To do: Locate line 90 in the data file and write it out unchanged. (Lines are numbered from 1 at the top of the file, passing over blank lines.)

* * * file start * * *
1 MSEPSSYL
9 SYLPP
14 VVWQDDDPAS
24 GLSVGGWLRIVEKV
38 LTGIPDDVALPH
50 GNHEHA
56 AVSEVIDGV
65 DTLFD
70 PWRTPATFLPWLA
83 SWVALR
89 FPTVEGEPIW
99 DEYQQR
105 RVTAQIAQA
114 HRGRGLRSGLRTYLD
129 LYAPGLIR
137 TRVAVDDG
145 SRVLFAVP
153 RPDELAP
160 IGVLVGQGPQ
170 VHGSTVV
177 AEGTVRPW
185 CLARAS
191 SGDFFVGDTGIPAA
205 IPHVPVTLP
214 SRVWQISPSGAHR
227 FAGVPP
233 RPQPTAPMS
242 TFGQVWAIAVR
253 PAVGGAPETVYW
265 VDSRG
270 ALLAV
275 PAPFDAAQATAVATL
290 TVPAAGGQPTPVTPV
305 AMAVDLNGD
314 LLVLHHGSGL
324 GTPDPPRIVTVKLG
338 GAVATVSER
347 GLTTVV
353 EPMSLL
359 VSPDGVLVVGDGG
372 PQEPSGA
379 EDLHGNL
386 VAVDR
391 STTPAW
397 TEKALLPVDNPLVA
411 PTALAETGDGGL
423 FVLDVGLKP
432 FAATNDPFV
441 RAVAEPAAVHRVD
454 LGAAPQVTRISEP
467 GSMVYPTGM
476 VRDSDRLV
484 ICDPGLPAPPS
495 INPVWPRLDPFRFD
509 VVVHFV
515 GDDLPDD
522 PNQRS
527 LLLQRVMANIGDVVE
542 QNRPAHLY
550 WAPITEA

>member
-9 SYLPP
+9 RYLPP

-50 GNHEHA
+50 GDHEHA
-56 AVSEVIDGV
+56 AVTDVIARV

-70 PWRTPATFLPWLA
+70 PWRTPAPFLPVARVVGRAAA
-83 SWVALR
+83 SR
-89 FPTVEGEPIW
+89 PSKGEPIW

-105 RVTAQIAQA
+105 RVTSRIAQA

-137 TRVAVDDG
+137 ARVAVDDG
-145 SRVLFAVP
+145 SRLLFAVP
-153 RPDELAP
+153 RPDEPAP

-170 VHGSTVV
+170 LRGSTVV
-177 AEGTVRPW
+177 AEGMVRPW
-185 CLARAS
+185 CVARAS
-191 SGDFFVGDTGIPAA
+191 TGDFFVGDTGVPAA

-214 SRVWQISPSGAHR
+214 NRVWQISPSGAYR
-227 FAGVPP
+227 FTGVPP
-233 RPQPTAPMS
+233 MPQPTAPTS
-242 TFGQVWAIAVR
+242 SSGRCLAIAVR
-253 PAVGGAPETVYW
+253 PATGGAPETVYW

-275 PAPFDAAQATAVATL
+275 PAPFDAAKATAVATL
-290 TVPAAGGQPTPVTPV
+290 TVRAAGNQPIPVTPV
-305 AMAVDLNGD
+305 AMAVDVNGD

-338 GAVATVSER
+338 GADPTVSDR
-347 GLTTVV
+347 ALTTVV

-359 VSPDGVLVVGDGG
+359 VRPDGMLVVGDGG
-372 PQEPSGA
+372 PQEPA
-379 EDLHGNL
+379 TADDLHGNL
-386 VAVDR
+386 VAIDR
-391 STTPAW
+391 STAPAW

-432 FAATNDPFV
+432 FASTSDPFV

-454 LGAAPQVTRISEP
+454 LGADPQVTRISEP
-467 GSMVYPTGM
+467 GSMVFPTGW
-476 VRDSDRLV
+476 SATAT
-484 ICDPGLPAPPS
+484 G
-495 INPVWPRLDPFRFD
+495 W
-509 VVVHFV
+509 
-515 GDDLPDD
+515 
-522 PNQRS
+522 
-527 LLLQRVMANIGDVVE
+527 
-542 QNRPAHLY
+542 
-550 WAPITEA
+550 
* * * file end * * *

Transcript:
-214 SRVWQISPSGAHR